VALLETTA – Malta’s Labor Party was choosing a new leader Saturday to replace Prime Minister Joseph Muscat, who announced his resignation amid increasing demands at home and abroad for accountability following the assassination of an anti-corruption journalist.
Around 17,500 Labor Party members were eligible to choose between two contenders Saturday: Deputy Prime Minister Chris Fearne, 56, and Labor lawmaker Robert Abela, 42. The victor will automatically become prime minister.
Results were expected early Sunday, with the new leader to address the nation Sunday afternoon. Muscat has said he will resign following the election of the new Labor leader.
Both candidates have acknowledged that recent weeks have been “difficult” for Malta, stopping short of criticizing Muscat but pledging to work to restore Malta’s reputation abroad and citizens' confidence in the rule of law.
In a farewell speech Friday, Muscat said he was paying “the highest political price for a dark episode” by stepping aside, a reference to the car-bomb slaying of Daphne Caruana Galizia in October 2017. He said he was proud that under his tenure people had been arrested and charged with the killing.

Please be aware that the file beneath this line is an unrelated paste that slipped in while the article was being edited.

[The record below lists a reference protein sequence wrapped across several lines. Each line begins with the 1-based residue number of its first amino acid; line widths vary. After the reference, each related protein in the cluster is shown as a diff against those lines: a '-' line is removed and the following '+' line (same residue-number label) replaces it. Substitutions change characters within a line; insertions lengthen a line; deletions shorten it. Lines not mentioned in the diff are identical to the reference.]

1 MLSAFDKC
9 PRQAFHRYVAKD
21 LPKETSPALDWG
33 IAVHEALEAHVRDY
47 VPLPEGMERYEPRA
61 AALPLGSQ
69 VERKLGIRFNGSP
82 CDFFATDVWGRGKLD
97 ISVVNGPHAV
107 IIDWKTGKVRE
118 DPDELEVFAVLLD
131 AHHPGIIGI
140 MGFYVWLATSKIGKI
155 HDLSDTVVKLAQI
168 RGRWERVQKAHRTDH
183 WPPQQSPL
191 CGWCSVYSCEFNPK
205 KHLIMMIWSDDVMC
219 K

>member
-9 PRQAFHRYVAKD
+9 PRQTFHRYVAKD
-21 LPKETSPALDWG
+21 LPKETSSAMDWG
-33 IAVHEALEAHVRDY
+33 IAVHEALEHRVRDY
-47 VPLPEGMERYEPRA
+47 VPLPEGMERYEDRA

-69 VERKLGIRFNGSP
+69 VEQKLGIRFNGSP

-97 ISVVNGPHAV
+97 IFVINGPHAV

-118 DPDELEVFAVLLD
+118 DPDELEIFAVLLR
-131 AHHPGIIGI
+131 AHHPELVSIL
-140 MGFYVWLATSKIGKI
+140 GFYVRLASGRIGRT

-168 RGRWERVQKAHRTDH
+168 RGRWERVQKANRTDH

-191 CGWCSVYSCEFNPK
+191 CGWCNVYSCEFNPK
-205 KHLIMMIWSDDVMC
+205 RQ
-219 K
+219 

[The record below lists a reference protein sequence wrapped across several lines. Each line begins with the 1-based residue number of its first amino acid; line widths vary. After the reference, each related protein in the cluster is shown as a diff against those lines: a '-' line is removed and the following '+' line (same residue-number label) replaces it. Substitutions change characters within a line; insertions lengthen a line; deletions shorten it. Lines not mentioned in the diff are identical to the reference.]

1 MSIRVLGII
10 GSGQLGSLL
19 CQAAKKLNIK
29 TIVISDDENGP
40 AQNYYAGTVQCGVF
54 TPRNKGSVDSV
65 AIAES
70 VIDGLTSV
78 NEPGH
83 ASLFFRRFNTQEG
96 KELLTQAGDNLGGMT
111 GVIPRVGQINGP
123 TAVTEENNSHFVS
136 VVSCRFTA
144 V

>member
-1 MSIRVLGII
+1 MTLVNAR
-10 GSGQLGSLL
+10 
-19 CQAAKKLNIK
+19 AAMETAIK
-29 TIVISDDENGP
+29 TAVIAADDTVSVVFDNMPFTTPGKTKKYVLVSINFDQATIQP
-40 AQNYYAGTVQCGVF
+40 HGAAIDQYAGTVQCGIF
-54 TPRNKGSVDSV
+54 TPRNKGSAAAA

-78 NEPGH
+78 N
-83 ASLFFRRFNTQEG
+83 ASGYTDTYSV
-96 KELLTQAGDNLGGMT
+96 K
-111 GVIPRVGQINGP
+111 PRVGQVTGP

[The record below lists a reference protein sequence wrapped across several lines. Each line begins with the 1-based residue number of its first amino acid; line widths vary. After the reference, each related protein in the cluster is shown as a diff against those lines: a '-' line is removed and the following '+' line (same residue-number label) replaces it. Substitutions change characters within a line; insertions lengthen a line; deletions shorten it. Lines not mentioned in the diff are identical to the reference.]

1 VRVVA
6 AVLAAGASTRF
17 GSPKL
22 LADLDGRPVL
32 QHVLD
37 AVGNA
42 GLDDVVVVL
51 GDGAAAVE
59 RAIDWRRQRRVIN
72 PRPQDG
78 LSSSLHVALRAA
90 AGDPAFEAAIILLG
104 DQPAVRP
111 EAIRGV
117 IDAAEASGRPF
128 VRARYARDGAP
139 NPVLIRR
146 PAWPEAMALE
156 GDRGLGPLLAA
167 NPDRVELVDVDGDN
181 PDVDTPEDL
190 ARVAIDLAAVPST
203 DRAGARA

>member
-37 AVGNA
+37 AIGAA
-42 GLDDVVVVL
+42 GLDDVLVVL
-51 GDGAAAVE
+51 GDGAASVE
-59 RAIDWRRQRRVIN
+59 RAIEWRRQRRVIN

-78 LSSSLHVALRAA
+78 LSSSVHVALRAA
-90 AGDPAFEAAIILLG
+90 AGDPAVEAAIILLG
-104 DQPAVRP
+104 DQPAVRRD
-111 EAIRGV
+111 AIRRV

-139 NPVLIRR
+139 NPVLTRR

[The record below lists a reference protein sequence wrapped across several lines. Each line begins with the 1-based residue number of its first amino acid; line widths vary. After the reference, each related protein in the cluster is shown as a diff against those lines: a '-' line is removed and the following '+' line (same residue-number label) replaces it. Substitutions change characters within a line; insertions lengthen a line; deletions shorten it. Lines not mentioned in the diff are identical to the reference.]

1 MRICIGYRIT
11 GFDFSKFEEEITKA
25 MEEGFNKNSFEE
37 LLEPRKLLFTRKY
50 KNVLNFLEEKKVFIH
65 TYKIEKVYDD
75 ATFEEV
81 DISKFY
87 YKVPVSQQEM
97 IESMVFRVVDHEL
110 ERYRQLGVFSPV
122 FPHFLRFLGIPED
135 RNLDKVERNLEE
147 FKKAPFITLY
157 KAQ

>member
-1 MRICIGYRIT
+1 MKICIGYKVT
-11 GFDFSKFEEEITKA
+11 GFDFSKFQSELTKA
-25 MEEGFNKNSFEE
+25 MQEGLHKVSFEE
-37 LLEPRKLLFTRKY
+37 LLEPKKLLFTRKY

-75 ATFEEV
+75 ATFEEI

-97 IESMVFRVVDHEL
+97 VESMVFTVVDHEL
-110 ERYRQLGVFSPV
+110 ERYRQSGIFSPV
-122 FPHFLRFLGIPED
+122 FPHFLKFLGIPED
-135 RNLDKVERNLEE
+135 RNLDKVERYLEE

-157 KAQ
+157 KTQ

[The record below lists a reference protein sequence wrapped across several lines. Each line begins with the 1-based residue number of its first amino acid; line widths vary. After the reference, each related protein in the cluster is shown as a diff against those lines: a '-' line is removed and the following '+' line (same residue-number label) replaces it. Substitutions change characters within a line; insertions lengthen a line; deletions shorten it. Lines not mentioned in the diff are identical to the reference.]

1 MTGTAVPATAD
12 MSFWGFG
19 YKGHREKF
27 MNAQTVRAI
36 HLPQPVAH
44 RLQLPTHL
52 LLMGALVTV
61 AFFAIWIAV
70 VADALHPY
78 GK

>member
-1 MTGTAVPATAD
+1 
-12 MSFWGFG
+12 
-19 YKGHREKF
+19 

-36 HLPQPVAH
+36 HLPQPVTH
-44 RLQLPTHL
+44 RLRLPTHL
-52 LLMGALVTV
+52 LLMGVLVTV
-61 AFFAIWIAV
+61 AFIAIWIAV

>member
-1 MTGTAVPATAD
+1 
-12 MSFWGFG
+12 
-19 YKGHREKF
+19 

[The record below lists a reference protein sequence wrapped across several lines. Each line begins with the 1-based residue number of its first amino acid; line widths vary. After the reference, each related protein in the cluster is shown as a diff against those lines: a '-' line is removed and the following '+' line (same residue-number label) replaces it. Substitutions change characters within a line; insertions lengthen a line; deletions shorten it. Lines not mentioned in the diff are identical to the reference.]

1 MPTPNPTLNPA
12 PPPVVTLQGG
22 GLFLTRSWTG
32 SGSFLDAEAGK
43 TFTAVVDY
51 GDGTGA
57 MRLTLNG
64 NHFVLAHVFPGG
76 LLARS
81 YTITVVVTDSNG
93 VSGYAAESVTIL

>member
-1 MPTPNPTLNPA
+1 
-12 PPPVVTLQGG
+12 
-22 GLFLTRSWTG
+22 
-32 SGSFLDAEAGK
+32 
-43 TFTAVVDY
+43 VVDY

Muscat announced his resignation Dec. 1 after his chief of staff, Keith Schembri, was arrested and questioned in connection with the killing. Schembri was later released but is still under investigation.
Caruana Galizia was known for her unrelenting reporting on corruption at the highest levels in Maltese politics and business, for loose financial and banking rules have made Malta an attractive place for money launderers. She had reported threats shortly before her death.
Three men are facing trial for carrying out the assassination, while a fourth, prominent Maltese businessman Yorgen Fenech, has been charged with complicity in the murder. He denies wrongdoing.
Muscat has served as Malta’s prime minister for 6 1/2 years, and leaves Labor with a comfortable majority in Parliament. His decision to quit did not allay public protests against the government.
In the wake of the journalist's killing, European lawmakers sent two delegations to Malta to investigate rule of law on the island nation. And legal experts from Europe’s top human rights body issued a report saying Malta needs better checks and balances since the prime minister’s powers eclipse those of other institutions.